The online fate of the bizarre, terrible little anti-Muslim film called Innocence of Muslims is up for debate again today. It would have been considered camp if it hadn't been blamed by the Obama Administration for terrorism and Mideast violence (including the deadly assault on the U.S. consulate in Benghazi, Libya).
The movie has been forced off YouTube not because of these invocations of terrorist agitation, but rather over an unusual copyright claim. The actors who were in the movie say they were deceived and filmed a movie called Desert Warrior, only to have their lines dubbed over with anti-Muslim propaganda. One actor, Cindy Lee Garcia, sued to force the movie off the Internet. She claimed copyright ownership of her own performance, and therefore demanded the video be taken down. Google, owner of YouTube is resisting, but earlier in the year a split federal appeals court panel, led by Judge Alex Kozinski, accepted Garcia's copyright argument, even though she was paid for her short performance and was not the filmmaker. Now it's before the full court.
Experts think the ruling is unlikely to stand and creates some bad precedents on the way to trying to be kind to Garcia, who has received death threats over her small role in the short video. From the Associated Press:
Google is supported in its appeal by an unusual alliance that includes filmmakers, Internet rivals such as Yahoo and prominent news media companies such as The New York Times that don't want the court to infringe on First Amendment rights.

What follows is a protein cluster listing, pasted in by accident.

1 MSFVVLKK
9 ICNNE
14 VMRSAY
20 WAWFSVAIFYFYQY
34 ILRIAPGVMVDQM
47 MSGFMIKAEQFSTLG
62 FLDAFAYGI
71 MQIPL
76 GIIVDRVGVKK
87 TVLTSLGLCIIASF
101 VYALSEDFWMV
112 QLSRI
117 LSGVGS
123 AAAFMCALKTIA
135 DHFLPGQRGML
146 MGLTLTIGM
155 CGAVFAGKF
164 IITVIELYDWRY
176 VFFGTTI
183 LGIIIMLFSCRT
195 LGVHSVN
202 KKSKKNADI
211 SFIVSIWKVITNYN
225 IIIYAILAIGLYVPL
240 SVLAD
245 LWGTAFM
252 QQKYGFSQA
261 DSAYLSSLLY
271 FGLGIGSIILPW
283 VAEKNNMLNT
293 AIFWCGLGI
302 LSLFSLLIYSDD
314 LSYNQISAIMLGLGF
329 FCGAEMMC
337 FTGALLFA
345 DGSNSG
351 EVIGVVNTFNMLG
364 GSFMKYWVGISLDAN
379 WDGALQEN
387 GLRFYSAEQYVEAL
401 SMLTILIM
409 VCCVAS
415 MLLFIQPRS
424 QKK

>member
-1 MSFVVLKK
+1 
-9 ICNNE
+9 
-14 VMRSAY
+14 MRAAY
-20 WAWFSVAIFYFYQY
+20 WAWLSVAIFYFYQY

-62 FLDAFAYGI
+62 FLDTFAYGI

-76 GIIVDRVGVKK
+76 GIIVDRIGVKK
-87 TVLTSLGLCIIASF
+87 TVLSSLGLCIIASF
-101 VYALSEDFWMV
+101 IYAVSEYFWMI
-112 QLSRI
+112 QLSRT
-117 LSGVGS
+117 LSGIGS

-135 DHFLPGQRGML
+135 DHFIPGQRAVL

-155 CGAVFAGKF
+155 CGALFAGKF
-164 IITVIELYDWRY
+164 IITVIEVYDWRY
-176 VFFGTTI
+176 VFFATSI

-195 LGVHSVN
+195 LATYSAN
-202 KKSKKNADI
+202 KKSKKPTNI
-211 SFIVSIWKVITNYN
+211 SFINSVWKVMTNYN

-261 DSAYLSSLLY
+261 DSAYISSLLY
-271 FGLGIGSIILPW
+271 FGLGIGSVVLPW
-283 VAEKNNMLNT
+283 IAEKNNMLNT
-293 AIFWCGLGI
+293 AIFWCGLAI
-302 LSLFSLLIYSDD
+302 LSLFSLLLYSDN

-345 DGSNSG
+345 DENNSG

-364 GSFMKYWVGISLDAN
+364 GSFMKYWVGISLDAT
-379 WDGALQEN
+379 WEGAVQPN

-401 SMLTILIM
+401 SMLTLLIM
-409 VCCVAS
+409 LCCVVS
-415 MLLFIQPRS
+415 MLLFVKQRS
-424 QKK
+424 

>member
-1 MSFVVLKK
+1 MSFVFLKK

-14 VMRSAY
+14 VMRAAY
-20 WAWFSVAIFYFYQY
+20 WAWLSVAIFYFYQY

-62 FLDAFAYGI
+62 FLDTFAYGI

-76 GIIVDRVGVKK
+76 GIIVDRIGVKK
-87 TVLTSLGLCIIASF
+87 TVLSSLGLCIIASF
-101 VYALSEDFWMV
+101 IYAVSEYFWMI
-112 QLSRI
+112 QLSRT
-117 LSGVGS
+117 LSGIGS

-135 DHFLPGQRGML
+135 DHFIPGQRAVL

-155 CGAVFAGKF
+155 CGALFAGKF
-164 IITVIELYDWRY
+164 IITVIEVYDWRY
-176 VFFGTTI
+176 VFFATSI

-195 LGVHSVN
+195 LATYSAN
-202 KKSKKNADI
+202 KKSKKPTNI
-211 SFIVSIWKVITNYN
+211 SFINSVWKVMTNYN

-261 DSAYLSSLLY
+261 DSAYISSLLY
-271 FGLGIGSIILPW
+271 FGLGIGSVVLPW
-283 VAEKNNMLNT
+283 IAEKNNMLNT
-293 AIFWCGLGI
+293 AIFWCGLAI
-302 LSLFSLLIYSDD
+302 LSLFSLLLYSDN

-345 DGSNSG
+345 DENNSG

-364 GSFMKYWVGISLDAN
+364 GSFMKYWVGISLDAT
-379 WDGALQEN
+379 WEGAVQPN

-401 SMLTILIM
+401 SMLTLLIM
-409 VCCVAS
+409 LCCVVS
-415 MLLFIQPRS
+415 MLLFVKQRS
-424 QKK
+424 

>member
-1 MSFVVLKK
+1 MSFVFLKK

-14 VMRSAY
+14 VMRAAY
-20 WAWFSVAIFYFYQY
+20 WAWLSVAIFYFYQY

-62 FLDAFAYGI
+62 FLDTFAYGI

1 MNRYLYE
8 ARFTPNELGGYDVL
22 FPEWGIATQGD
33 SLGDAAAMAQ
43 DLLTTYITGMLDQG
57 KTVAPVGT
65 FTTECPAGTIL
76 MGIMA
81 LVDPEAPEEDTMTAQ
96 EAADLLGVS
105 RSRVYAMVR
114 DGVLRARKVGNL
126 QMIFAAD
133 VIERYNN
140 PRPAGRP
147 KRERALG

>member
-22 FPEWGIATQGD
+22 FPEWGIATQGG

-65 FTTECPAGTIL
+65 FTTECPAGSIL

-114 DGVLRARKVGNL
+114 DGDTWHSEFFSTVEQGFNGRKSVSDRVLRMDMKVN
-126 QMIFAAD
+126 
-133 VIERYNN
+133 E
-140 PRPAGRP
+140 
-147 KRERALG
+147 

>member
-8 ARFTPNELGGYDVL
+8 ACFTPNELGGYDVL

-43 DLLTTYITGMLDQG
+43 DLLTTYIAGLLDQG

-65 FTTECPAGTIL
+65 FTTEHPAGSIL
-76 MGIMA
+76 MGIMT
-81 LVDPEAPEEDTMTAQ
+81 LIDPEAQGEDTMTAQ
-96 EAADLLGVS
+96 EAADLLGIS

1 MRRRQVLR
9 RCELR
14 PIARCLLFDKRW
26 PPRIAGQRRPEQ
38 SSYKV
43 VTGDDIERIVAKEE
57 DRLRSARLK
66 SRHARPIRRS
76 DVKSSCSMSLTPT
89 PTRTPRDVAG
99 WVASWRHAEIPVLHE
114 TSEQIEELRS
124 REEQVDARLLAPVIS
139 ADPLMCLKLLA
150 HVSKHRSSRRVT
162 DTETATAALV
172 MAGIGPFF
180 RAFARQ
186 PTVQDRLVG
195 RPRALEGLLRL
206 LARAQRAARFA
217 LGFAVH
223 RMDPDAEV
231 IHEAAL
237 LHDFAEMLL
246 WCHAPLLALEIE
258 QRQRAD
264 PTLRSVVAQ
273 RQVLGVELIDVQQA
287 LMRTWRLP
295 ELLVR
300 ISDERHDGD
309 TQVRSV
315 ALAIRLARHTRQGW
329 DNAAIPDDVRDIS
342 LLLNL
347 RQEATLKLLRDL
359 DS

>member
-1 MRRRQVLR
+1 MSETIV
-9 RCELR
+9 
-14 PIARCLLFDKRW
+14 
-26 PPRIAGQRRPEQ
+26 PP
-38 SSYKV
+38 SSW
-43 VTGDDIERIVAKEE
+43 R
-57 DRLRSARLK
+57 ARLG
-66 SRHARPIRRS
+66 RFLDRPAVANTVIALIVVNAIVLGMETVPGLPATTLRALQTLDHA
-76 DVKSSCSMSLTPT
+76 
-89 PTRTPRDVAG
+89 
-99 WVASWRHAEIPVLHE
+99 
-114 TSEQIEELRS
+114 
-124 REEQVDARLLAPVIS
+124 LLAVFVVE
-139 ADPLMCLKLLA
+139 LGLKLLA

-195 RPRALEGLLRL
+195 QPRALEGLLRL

Garcia has support from the Screen Actors Guild and the American Federation of Musicians.
If the court upholds the smaller panel's ruling, YouTube and other Internet companies could face takedown notices from others in minor video roles.
Alex Lawrence, a copyright and intellectual property lawyer in New York not connected with the case, said he thinks the court will reverse the earlier ruling because the judges reached a decision to give Garcia some relief on thinly grounded law.
"There's a lot of sympathy for Miss Garcia," Lawrence said. "She got paid $500 and received death threats. Everyone feels sympathy for her, but using copyright in this way is a real problem for a lot of industries."
In March, Jerry Brito noted the problematic precedent that could be set if the ruling in favor of Garcia stands. He noted, "If this decision is allowed to stand, it will encourage actors everywhere to begin to assert separate copyrights over their performances in films in which they have appeared." Read more here.